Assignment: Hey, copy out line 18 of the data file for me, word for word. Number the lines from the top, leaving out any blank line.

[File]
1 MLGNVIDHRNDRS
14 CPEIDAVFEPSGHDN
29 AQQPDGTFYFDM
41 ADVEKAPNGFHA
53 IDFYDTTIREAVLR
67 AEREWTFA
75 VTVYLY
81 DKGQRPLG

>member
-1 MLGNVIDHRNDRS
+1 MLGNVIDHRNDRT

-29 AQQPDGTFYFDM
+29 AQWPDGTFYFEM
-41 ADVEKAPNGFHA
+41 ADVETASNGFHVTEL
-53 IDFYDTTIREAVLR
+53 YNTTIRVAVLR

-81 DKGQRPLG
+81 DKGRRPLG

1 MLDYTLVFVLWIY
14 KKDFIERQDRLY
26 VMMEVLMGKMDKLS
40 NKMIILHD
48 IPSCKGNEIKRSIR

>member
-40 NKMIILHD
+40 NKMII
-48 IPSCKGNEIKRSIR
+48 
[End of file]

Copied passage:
-81 DKGQRPLG